How Do You Find Merit Scholarships?

Published by Wendy Nelson on

How do you find merit scholarships? It depends on what type of merit scholarship you are looking for! In my prior post, Merit Scholarships – Types and Sources, I broke down 3 sources for merit scholarships – Private Sources, States, and the College Themselves. Let’s look at how to find each type.

  1. State-Sponsored Merit Scholarships – Hands-down, the most complete site I have found to find state-sponsored scholarships is the National Association of Student Financial Aid Administrators (NASFAA) site. The link will take you to a page called State Financial Aid Programs. You can click on your state to find state-sponsored scholarships, both merit based and need based, as well as many other college financial aid programs.
  2. Private Scholarships (aka Outside Scholarships) – This one is tricky because there are so many ways to find these and it can become very overwhelming very quickly. I believe you need to find a couple good sources first. Let me break these down.
    • You need a source to find local scholarships. Check with your high school counseling office first. Most schools keep a listing of these.
    • You need a source to find private scholarships offered to a wider audience. There are many websites available for this. My favorite is Cappex. Cappex offers helpful features that other sites don’t. Take a look at the example below. The best feature is the Rank column. Cappex ranks your matches from best to worst based on dollar value, effort involved and competition. So the highest dollar, least effort and lowest competition would rank the highest. The Competition column is extremely helpful. It will estimate how many students will be expected to apply to the scholarship. There are 5 categories. The ones seen below with one “person” have the least competition. The Effort column also has 5 different categories from “very quick” to “grueling”. You will probably always see the “easy to apply” Featured scholarships at the top. Often these are more like contests than scholarships and I wouldn’t put much stock in these. They tend to be efforts to build mailing lists more than anything. The other column that I really like is Next Steps. You can choose an option based on the action you intend to take on each scholarship, like whether you will apply, you have applied, etc. It becomes your running list of private scholarships to keep track of where you are with each one.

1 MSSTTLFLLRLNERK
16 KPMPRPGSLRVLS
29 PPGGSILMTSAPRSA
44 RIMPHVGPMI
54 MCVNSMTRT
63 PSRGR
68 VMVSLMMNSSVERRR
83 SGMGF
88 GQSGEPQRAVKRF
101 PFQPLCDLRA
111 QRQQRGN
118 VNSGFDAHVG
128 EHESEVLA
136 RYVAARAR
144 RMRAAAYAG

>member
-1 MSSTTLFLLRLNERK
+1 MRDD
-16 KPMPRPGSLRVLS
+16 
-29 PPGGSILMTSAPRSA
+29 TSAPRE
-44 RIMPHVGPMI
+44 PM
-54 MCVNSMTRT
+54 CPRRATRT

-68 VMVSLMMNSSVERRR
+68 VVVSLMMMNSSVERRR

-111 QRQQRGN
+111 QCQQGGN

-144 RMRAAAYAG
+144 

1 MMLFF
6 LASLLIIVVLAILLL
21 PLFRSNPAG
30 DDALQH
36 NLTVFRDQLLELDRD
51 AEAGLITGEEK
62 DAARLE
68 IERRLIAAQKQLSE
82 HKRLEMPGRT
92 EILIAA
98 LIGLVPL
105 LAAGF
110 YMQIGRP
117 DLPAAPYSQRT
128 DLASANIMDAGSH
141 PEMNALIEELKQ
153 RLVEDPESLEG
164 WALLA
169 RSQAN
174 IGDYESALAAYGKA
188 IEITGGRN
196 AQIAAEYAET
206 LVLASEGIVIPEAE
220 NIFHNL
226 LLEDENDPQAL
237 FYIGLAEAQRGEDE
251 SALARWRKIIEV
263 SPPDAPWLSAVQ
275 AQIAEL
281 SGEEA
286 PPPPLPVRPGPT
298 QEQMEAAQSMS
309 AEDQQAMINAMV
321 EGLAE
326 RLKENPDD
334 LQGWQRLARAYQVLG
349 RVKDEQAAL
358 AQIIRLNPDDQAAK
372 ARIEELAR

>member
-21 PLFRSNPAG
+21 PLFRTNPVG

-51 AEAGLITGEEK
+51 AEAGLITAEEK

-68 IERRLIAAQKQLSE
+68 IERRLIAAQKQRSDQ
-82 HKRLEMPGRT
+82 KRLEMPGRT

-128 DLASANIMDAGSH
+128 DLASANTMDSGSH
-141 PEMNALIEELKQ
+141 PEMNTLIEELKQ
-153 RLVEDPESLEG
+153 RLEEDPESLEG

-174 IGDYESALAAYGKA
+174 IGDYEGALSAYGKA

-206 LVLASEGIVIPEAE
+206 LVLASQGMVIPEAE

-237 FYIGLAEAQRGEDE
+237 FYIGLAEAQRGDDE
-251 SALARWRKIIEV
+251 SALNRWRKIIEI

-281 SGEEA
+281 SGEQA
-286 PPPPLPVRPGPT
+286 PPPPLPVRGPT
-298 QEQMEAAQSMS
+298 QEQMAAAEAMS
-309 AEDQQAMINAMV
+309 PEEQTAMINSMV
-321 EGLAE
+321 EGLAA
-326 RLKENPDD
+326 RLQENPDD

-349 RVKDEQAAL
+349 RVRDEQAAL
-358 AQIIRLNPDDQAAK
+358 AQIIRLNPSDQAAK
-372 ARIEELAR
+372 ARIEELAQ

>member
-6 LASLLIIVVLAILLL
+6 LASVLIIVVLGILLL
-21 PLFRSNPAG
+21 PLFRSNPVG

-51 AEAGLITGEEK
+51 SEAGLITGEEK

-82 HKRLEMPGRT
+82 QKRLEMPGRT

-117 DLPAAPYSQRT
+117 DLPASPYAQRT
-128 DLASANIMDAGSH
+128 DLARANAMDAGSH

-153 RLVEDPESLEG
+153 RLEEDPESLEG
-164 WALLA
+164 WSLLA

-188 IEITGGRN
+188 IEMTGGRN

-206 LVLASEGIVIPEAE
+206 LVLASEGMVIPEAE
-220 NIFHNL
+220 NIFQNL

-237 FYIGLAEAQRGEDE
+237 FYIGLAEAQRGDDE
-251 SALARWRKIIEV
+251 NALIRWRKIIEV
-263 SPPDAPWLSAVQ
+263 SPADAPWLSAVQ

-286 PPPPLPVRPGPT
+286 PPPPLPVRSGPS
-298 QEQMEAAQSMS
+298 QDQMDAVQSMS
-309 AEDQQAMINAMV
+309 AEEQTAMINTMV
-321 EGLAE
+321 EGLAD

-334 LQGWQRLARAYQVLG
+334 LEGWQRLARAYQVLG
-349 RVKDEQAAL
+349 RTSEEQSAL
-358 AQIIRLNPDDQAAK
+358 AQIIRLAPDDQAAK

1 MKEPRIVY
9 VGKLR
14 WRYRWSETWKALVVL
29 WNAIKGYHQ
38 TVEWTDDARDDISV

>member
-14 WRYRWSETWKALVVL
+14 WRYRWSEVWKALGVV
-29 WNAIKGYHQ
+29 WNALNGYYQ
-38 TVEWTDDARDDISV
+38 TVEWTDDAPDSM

3. College-Sponsored Merit Scholarships – In my opinion, these can be the hardest to find. Yes, you can go to a college’s website and find out what scholarships they offer. That’s the best way to find all the potential scholarships offered by the colleges your student has already put on his or her college search list.  But here’s my biggest question – What about all the colleges offering great merit scholarships your student is eligible for that you know nothing about?

This question used to be in my head constantly with my oldest daughter. Had we really found the best deal at the best school for her or was there a college out there that would have offered a much bigger scholarship and would have been a good fit for her?

I found that a few of the search sites, including Cappex, had some of the college merit scholarships listed, but there was no easy way to just search for these. I gave up searching for her and she did fine with a half-tuition scholarship to a highly-regarded regionally-ranked private university. However, as I kept developing the My Kid’s College Choice website and decided to focus more and more on merit scholarships, I kept thinking there should be a better tool to find these scholarships.

I had the idea of starting a database of all college’s merit scholarships, but wasn’t sure I was ready to take that on. After thinking about it for several months, I decided “Just do it!”

I can’t say “and I never looked back” because there have been many times I asked myself why I ever started this in the first place! It has been a much larger undertaking than I ever imagined, from both the initial setup aspect and the ongoing maintenance aspect. Yet I am committed to providing this information to other parents so they don’t have to wonder (like me) what better college-sponsored merit scholarships are out there for my kid.

The tool I developed for searching for college-sponsored merit scholarships is my Merit Scholarship List website. It is a subscription-based search site. It will help you find the schools that offer great merit scholarships your student either automatically qualifies for or can apply for. From there, you can develop a list of schools to look into further.

If you’d like to learn more about what this tool offers, as well as a whole lot more about all the different types and sources of merit scholarships, including tips to help your student qualify and win them, come to my next free 60-minute Merit Scholarship Deep Dive webinar. Check the registration page to find out when the next webinar is offered: Merit Scholarship Deep Dive.